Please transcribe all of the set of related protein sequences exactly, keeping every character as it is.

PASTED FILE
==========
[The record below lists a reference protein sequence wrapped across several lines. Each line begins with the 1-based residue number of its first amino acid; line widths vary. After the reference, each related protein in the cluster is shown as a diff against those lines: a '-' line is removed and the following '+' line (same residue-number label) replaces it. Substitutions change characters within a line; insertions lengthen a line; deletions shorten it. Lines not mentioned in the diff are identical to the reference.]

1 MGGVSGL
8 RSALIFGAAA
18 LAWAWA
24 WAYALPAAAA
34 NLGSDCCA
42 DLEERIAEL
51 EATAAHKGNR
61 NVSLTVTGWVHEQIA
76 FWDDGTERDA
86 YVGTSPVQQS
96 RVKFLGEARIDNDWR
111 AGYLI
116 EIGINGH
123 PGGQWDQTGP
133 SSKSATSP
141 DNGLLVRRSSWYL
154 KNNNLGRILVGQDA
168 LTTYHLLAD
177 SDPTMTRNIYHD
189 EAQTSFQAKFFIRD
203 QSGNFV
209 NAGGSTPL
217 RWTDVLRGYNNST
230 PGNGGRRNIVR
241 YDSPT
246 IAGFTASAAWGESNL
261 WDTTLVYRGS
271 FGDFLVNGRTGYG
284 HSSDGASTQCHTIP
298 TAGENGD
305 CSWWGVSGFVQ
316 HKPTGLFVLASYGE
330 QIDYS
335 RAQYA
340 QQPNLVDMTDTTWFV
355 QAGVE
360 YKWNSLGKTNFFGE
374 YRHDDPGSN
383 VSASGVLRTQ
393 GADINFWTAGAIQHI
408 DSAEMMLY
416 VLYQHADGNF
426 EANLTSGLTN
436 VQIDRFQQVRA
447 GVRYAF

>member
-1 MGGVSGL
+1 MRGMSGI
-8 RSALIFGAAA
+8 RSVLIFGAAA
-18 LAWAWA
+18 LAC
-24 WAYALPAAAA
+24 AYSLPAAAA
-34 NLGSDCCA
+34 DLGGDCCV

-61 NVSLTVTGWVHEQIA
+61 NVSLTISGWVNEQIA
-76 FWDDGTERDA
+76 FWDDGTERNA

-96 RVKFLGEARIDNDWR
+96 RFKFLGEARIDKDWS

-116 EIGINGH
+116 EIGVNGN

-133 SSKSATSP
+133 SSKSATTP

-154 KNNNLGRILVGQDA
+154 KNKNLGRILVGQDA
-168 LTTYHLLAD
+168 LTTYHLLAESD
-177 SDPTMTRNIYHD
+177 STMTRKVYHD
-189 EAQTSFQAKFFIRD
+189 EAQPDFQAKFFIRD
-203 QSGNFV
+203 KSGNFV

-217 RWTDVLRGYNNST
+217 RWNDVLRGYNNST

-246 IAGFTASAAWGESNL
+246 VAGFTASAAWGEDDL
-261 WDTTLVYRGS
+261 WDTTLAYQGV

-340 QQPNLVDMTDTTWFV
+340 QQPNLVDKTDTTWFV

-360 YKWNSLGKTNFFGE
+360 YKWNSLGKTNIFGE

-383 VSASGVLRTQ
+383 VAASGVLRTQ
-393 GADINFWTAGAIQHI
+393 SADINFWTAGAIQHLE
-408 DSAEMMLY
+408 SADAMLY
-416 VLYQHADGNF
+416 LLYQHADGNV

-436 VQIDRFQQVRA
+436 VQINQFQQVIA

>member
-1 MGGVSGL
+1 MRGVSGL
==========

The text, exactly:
[The record below lists a reference protein sequence wrapped across several lines. Each line begins with the 1-based residue number of its first amino acid; line widths vary. After the reference, each related protein in the cluster is shown as a diff against those lines: a '-' line is removed and the following '+' line (same residue-number label) replaces it. Substitutions change characters within a line; insertions lengthen a line; deletions shorten it. Lines not mentioned in the diff are identical to the reference.]

1 MGGVSGL
8 RSALIFGAAA
18 LAWAWA
24 WAYALPAAAA
34 NLGSDCCA
42 DLEERIAEL
51 EATAAHKGNR
61 NVSLTVTGWVHEQIA
76 FWDDGTERDA
86 YVGTSPVQQS
96 RVKFLGEARIDNDWR
111 AGYLI
116 EIGINGH
123 PGGQWDQTGP
133 SSKSATSP
141 DNGLLVRRSSWYL
154 KNNNLGRILVGQDA
168 LTTYHLLAD
177 SDPTMTRNIYHD
189 EAQTSFQAKFFIRD
203 QSGNFV
209 NAGGSTPL
217 RWTDVLRGYNNST
230 PGNGGRRNIVR
241 YDSPT
246 IAGFTASAAWGESNL
261 WDTTLVYRGS
271 FGDFLVNGRTGYG
284 HSSDGASTQCHTIP
298 TAGENGD
305 CSWWGVSGFVQ
316 HKPTGLFVLASYGE
330 QIDYS
335 RAQYA
340 QQPNLVDMTDTTWFV
355 QAGVE
360 YKWNSLGKTNFFGE
374 YRHDDPGSN
383 VSASGVLRTQ
393 GADINFWTAGAIQHI
408 DSAEMMLY
416 VLYQHADGNF
426 EANLTSGLTN
436 VQIDRFQQVRA
447 GVRYAF

>member
-1 MGGVSGL
+1 MRGMSGI
-8 RSALIFGAAA
+8 RSVLIFGAAA
-18 LAWAWA
+18 LAC
-24 WAYALPAAAA
+24 AYSLPAAAA
-34 NLGSDCCA
+34 DLGGDCCV

-61 NVSLTVTGWVHEQIA
+61 NVSLTISGWVNEQIA
-76 FWDDGTERDA
+76 FWDDGTERNA

-96 RVKFLGEARIDNDWR
+96 RFKFLGEARIDKDWS

-116 EIGINGH
+116 EIGVNGN

-133 SSKSATSP
+133 SSKSATTP

-154 KNNNLGRILVGQDA
+154 KNKNLGRILVGQDA
-168 LTTYHLLAD
+168 LTTYHLLAESD
-177 SDPTMTRNIYHD
+177 STMTRKVYHD
-189 EAQTSFQAKFFIRD
+189 EAQPDFQAKFFIRD
-203 QSGNFV
+203 KSGNFV

-217 RWTDVLRGYNNST
+217 RWNDVLRGYNNST

-246 IAGFTASAAWGESNL
+246 VAGFTASAAWGEDDL
-261 WDTTLVYRGS
+261 WDTTLAYQGV

-340 QQPNLVDMTDTTWFV
+340 QQPNLVDKTDTTWFV

-360 YKWNSLGKTNFFGE
+360 YKWNSLGKTNIFGE

-383 VSASGVLRTQ
+383 VAASGVLRTQ
-393 GADINFWTAGAIQHI
+393 SADINFWTAGAIQHLE
-408 DSAEMMLY
+408 SADAMLY
-416 VLYQHADGNF
+416 LLYQHADGNV

-436 VQIDRFQQVRA
+436 VQINQFQQVIA

>member
-1 MGGVSGL
+1 MRGVSGL